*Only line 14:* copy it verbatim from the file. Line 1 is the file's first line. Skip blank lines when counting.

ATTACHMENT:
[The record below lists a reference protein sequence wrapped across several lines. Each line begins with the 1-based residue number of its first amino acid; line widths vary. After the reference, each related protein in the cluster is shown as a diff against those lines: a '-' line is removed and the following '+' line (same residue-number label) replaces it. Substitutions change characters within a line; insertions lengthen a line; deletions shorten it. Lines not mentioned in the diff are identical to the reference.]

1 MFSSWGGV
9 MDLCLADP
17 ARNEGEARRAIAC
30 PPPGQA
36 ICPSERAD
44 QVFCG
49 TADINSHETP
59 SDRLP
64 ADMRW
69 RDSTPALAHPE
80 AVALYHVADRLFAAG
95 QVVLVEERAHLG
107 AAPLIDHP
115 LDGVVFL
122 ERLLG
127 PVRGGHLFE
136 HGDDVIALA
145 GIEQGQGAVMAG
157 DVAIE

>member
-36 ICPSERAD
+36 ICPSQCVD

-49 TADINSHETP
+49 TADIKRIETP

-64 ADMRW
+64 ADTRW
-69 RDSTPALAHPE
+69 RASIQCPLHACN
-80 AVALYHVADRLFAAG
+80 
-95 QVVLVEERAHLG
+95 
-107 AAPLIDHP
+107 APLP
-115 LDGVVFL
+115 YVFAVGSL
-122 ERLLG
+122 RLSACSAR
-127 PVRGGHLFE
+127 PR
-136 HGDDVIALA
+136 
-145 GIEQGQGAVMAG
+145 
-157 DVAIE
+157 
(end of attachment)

107 AAPLIDHP